Methods for Factoring Trinomials

Factoring trinomials is one of the most difficult concepts in algebra.
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If there is one math subject nearly every student finds challenging when he or she first encounters it, it is algebra, particularly the factoring of trinomials. There are several methods for factoring trinomials, and none of them are what anyone would call "easy." However, each can be understood with consistent study and practice.

What Is a Trinomial?

First, you must know what a polynomial is. A polynomial is an algebraic equation that has terms, combinations of numbers and variables like 3x and 5y. Some examples of polynomials are 2x + 3, 3xy - 4y and 3x + 4xy - 5y. That last example is called a trinomial. A trinomial is a polynomial with three terms.

Greatest Common Factor

The first, and arguably "easiest," method for factoring trinomials is by finding the greatest common factor -- the largest number, variable or term the three terms have in common. For example, with the trinomial 2x^2 + 6x + 4, the number 2 is the only number all three terms have in common, so when you factor out 2, you get 2(x^2 + 3x + 2). The trinomial inside of the parentheses can actually be factored further.

Factoring Quadratic Trinomials

The trinomial x^2 + 3x + 2 is a quadratic trinomial because it has a term with a power of two. To factor this polynomial, you must know some rules about quadratics. First, the factors of quadratic trinomials are usually two binomials, such as x + 2 or 2y - 3. Second, the first term of the quadratic trinomial is the product of the first terms of the two binomials. Third, the last term of the quadratic trinomial is the product of the last terms of the two binomials. Fourth, the coefficient of the middle term of the quadratic trinomial is the sum of the last terms of the two binomials. Fifth, if all the signs in the quadratic trinomial are positive, all signs in both binomials are positive.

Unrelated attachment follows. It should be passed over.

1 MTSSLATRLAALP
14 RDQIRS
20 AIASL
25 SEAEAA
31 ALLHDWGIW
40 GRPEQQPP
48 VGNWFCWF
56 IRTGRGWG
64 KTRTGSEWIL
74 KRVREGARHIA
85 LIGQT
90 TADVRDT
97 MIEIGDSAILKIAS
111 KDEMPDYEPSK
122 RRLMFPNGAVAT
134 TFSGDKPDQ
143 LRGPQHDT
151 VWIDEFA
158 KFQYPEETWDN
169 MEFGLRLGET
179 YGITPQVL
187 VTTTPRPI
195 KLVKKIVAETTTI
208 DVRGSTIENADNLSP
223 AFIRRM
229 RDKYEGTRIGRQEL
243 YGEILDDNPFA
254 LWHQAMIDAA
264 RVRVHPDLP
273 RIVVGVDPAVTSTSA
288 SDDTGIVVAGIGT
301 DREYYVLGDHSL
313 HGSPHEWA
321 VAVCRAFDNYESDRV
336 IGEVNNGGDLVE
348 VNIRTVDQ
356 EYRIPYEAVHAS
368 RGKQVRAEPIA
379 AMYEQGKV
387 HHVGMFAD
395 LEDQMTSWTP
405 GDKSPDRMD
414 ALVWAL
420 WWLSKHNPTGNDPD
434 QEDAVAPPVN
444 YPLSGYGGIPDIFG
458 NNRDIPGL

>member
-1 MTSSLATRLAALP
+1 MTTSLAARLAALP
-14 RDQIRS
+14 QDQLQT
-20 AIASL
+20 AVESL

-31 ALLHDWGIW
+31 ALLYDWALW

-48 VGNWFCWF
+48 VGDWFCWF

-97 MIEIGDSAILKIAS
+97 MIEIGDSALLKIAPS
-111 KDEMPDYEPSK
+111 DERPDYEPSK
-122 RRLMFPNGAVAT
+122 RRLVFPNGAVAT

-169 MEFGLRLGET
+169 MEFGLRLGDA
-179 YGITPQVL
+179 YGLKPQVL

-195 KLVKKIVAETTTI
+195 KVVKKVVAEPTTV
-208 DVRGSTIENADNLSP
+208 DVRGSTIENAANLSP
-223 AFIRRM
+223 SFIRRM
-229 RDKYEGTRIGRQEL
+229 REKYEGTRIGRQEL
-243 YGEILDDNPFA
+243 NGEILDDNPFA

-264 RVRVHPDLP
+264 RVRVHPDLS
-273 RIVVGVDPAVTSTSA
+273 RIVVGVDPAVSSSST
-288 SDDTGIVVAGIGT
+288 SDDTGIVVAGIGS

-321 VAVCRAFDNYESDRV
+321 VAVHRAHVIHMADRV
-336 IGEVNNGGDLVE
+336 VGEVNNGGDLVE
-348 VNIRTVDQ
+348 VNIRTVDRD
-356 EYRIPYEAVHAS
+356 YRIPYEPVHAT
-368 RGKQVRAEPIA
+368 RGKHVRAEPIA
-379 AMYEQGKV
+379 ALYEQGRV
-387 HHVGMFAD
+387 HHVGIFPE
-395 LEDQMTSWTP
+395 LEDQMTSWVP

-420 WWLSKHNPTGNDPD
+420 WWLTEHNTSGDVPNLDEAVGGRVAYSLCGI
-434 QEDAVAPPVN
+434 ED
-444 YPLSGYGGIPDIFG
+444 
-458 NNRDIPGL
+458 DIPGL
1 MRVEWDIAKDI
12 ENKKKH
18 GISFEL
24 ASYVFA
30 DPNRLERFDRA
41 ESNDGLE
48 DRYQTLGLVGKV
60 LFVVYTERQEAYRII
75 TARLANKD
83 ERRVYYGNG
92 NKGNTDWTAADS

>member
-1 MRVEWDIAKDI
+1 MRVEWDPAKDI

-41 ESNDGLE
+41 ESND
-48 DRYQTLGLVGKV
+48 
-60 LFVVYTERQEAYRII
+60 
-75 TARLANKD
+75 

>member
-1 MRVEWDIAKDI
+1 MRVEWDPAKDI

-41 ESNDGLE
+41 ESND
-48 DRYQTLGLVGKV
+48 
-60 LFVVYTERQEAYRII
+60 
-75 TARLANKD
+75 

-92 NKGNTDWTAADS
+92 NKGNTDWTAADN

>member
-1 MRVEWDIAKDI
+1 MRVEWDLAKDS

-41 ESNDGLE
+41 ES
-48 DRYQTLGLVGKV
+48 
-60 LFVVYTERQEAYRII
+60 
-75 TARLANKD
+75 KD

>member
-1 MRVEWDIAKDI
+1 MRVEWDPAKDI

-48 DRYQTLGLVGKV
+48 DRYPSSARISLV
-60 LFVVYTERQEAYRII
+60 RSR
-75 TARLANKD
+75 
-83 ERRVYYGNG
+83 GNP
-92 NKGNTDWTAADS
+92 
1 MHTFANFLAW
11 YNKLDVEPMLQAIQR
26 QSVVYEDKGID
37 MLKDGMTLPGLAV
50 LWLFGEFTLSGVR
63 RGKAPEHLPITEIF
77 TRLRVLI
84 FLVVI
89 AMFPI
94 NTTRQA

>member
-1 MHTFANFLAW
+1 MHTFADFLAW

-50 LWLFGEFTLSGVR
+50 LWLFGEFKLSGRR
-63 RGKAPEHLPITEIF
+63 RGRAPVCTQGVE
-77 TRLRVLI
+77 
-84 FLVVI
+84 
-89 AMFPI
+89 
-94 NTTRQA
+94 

Factoring Example

To factor the quadratic trinomial x^2 + 3x + 2, start with two sets of parentheses, ( )( ). Do the second step by writing an x in both parentheses, (x )(x ). The variable x^2 equals x multiplied by x, fulfilling the first rule. The third step states the last term of the trinomial is the product of the last terms of both binomials, so the last must be either 1 and 2 or -1 and -2 -- both of these equal 2. The fourth step states the middle term coefficient is the sum of the last terms of the two binomials. Only 1 and 2 equals 3, so the solution is (x + 1)(x + 2). Also, the fifth rule is satisfied as well.

Special Cases and Other Information

Sometimes you may have to rewrite the trinomial to make factoring easier. The trinomial 3x + 2y + 3xy is easier to solve in the more logical order of 3x + 3xy + 2y, with all of the like terms together. Rearranging the order of trinomials can only be used if all of the signs in the trinomial are positive. Also, some trinomials cannot be factored, such as x^2 + 4x +2. There is no way this trinomial can be broken down any further.